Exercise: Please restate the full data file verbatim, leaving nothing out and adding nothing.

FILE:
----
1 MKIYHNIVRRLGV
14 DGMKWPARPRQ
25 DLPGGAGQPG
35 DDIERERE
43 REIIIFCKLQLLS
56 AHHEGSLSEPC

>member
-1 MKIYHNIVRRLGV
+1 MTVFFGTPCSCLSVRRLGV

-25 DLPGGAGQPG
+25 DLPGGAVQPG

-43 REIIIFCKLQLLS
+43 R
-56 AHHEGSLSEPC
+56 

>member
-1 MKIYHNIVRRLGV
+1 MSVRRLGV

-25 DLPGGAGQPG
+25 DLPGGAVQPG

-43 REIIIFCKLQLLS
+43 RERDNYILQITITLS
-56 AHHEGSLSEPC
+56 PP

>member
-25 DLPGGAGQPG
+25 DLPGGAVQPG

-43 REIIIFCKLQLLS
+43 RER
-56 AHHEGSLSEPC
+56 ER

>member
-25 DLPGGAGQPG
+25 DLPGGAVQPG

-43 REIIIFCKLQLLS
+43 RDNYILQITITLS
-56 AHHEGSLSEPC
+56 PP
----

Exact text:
1 MKIYHNIVRRLGV
14 DGMKWPARPRQ
25 DLPGGAGQPG
35 DDIERERE
43 REIIIFCKLQLLS
56 AHHEGSLSEPC

>member
-1 MKIYHNIVRRLGV
+1 MTVFFGTPCSCLSVRRLGV

-25 DLPGGAGQPG
+25 DLPGGAVQPG

-43 REIIIFCKLQLLS
+43 R
-56 AHHEGSLSEPC
+56 

>member
-1 MKIYHNIVRRLGV
+1 MSVRRLGV

-25 DLPGGAGQPG
+25 DLPGGAVQPG

-43 REIIIFCKLQLLS
+43 RERDNYILQITITLS
-56 AHHEGSLSEPC
+56 PP

>member
-25 DLPGGAGQPG
+25 DLPGGAVQPG

-43 REIIIFCKLQLLS
+43 RER
-56 AHHEGSLSEPC
+56 ER

>member
-25 DLPGGAGQPG
+25 DLPGGAVQPG

-43 REIIIFCKLQLLS
+43 RDNYILQITITLS
-56 AHHEGSLSEPC
+56 PP